Well now that we’ve seen the visuals of the new Level 90 abilities, (click here) lets take a look at the numbers behind the scenes! First, we need to realize that these numbers are complicated to theorycraft… mostly because there are variables that are difficult to quantify— specifically the positional requirements for all three. First, lets highlight these complications spell-by-spell.
Cascade – (10% Mana Cost, 25 Sec CD) Grows in strength the further it travels. So if you have your raid in a tight group of players ( a la Ultraxion) the growth of this spell is limited, despite the spell “preferring targets further away”. Also, this spell has a finite target cap: 15, and it will not hit the same target multiple times. This makes the spell more expensive in the HPM (Healing Per Mana) world of 10 mans, as the spell will only hit 10 players and 5 charges/bounces are left unused.
Halo – (15% Mana Cost, 40 Sec CD) This spell also has a tricky range issue and ‘grows in strength’ component. This one reaches maximum strength at 25 yards. For example, at the epicenter (the casting priest) the spell is roughly one tenth the strength of the maximum strength at 25 yards. (and yes, it literally gets stronger every step you move away… its that sensitive) So this means that on fights where your raid is grouped up (again using Ultraxion as an example) you are disadvantaged to using this spell as you are giving up a good deal of healing being close to the epicenter. Halo also does not have a maximum number of targets.
Divine Star – (5% Mana Cost, 15 Sec CD) This spell is easiest compared to Light of Dawn. It moves in a straight line in front of you and then comes back to you in whatever position you are in. (ie. So if you are moving it will move back to you covering an angle) heaing everything within 6 yards of the star… so think of it like a 12 yard wide bar moving out in front of you, and then back. If it passes a target twice (out and back) it will hit them twice. This spell does heal for the lowest amount, and the amount per hit is FIXED (in the tooltip). This spell also does not have a maximum number of targets.
So taking the positioning into account, and the growing power, you need to make some assumptions. The way I decided to compare these to each other was creating an average hit, with both spell hit minimums and maximums– this should, in effect, neutralize the range and “strength grows with distance” variable. For Divine Star, since the speed of the spell is pretty damn quick, and in PVE you usually try to minimize the amount of movement you do, I assumed that if you were hit by the Star you likely got hit by the rebound.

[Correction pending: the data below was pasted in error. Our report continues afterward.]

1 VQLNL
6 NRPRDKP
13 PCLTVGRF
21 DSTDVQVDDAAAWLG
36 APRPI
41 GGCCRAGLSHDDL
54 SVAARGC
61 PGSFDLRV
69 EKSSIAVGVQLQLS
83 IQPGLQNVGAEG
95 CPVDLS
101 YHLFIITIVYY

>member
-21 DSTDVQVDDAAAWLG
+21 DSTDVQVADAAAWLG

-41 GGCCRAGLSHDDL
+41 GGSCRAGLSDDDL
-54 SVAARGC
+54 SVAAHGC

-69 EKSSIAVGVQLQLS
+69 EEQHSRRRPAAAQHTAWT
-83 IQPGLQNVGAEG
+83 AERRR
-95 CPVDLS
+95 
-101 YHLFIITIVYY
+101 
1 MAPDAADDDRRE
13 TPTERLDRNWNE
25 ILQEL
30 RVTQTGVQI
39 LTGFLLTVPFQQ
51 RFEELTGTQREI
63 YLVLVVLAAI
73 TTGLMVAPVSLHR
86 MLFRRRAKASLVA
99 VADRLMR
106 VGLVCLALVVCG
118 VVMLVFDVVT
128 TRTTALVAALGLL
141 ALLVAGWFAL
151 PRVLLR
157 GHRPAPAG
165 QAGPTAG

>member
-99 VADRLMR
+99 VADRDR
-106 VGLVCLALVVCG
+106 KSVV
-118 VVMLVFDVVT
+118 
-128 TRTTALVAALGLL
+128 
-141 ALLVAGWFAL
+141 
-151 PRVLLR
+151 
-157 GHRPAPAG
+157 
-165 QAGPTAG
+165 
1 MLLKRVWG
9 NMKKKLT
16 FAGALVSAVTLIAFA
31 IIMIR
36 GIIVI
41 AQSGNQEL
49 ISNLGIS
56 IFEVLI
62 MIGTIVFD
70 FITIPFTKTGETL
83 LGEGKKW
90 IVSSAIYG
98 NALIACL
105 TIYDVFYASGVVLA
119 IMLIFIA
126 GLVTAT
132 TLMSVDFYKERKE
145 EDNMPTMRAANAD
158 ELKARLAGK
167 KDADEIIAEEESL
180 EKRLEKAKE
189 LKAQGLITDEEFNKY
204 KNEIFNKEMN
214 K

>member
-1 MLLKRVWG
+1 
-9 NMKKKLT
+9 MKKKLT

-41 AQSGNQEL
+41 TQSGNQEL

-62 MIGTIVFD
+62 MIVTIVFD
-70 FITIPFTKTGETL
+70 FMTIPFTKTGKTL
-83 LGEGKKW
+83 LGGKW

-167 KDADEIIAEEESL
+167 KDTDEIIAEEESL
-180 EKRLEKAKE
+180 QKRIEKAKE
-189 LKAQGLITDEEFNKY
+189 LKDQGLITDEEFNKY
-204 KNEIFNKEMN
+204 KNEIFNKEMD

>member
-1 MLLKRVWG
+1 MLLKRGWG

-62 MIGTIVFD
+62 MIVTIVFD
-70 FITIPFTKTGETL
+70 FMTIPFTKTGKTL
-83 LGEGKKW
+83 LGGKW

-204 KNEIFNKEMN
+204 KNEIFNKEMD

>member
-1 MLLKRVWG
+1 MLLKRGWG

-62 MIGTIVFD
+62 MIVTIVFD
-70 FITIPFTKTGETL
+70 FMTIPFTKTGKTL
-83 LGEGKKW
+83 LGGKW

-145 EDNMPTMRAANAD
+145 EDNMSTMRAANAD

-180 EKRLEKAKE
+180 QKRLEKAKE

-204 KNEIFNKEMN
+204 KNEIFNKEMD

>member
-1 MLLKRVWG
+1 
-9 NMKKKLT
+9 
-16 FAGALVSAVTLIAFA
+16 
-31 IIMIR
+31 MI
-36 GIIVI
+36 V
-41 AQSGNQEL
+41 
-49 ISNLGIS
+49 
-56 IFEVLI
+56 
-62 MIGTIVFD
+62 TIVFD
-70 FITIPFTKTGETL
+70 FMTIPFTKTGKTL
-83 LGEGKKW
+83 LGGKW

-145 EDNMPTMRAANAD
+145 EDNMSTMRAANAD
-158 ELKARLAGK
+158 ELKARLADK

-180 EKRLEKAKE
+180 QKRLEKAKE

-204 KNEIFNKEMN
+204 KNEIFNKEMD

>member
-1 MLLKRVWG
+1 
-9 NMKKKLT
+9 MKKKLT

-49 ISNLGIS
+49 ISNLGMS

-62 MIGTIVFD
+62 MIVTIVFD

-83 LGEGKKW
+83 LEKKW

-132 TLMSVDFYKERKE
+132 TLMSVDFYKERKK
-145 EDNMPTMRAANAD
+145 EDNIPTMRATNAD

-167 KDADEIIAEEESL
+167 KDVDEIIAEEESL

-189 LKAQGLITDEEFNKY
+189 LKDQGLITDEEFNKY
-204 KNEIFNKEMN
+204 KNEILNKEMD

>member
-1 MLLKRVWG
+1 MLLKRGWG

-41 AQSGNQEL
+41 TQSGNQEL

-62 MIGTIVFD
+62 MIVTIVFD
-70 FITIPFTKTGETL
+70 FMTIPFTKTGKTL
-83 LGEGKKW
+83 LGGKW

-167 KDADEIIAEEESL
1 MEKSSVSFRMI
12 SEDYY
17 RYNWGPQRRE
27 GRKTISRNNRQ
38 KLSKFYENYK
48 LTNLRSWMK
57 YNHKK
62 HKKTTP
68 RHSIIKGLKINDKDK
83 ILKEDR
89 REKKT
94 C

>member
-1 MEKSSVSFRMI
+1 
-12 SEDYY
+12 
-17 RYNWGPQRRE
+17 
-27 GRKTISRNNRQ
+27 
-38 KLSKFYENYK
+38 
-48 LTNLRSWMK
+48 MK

Note that the Average Heal for Divine Star, due to the speed of the spell, assumes being hit by both the outgoing and rebounding star. All numbers were done using the Beta Client, assuming non-critical heals, and a total of 10,400 spellpower.
Now that we have tried to neutralize the growing power/range of the three spells, we can now layer in total number of targets hit and begin to evaluate the value of the healing done in from a HPM perspective.
As you can see, Divine Star’s HPM increases notably as you hit more targets and of course Cascade drops off after 15. That is… IF you can hit the appropriate number of Targets to get those HPM numbers. This does require some positional favor over the other spells which have either a ‘smart’ bounce, or a 30 yard radius. This will dramatically change dependant on the fight mechanics. If you are grouped up and you can position yourself behind the raid, so you can hit a goodnumber of the raid with your Star… Yes, Divine Star will become the best HPM choice in this situation. If not, you may want to evaluate the other two choices based on the range and distance you will have on those raiders. (Note: If you reduce the amount Divine Star heals by 25% (only hitting 50% of all targets twice, it still comes ahead when hitting the same number of targets, but still scales greater than Halo the more targets you hit. Click here for the modified chart.)
Now, lets take a look at total healing done over a span of time since each of the spells have very different cooldown durations. Lets take a look at how much healing is done over a 4 minute fight. (4 minutes is the shortest amount of time that all 3 spells can get an even number of spellcasts off). So 6 Halos, 12 Cascades, and 16 Divine Stars– with all hitting the same total number of targets each time, and being used on CD… (and we all know, that isnt likely to happen each and every time).
When using that chart to evaluate, remember that when looking at Cascade you should reliably assume you will hit all 15 targets in a 25 man, and in 10′s you likely will hit all 10 targets…
I expect everyone to take this data with a heavy dose of salt… since these numbers are built off of ONE BETA BUILD, and will likely change. Not to mention, that there are some pretty substantial assumptions made on range, targets hit, and average heals per hit. Ultimately, it will depend on the raid encounter, the layout of your strategy and the damage patterns that will go out. That said, my visceral opinion on the matter is that (despite its comparatively lackluster animation), due to its efficiency and predictability in the amount it heals for, Divine Star could wind up being the winner in the long run. (Note: Divine Star has the same mana cost as Prayer of Healing, and heals for only slightly less; depending on the number of reliable targets it may be a superior choice over POH when off cooldown)
TLDR: it will be fight specific, however the potency and efficiency of Divine Star is something to greatly consider based on the number of reliable targets you can hit.
This Information is as of Beta Build #15739